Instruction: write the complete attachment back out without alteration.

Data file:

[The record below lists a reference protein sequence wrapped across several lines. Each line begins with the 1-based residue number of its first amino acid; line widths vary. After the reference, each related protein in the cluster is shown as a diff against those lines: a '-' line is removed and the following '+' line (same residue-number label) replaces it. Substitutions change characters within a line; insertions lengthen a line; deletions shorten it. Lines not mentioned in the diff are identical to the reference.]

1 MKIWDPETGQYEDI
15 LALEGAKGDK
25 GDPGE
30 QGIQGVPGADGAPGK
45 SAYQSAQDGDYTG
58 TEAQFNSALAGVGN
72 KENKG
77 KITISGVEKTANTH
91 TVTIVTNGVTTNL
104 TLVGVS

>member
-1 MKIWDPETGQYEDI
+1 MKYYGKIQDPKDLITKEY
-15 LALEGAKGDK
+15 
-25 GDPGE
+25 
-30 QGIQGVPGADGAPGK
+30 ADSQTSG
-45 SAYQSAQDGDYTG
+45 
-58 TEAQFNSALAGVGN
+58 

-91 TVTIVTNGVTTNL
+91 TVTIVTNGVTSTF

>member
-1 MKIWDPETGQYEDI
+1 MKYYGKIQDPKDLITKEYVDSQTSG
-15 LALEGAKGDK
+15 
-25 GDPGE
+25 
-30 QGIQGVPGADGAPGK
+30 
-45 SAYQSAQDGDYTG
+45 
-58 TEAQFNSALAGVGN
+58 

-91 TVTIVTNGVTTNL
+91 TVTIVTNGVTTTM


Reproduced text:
[The record below lists a reference protein sequence wrapped across several lines. Each line begins with the 1-based residue number of its first amino acid; line widths vary. After the reference, each related protein in the cluster is shown as a diff against those lines: a '-' line is removed and the following '+' line (same residue-number label) replaces it. Substitutions change characters within a line; insertions lengthen a line; deletions shorten it. Lines not mentioned in the diff are identical to the reference.]

1 MKIWDPETGQYEDI
15 LALEGAKGDK
25 GDPGE
30 QGIQGVPGADGAPGK
45 SAYQSAQDGDYTG
58 TEAQFNSALAGVGN
72 KENKG
77 KITISGVEKTANTH
91 TVTIVTNGVTTNL
104 TLVGVS

>member
-1 MKIWDPETGQYEDI
+1 MKYYGKIQDPKDLITKEY
-15 LALEGAKGDK
+15 
-25 GDPGE
+25 
-30 QGIQGVPGADGAPGK
+30 ADSQTSG
-45 SAYQSAQDGDYTG
+45 
-58 TEAQFNSALAGVGN
+58 

-91 TVTIVTNGVTTNL
+91 TVTIVTNGVTSTF

>member
-1 MKIWDPETGQYEDI
+1 MKYYGKIQDPKDLITKEYVDSQTSG
-15 LALEGAKGDK
+15 
-25 GDPGE
+25 
-30 QGIQGVPGADGAPGK
+30 
-45 SAYQSAQDGDYTG
+45 
-58 TEAQFNSALAGVGN
+58 

-91 TVTIVTNGVTTNL
+91 TVTIVTNGVTTTM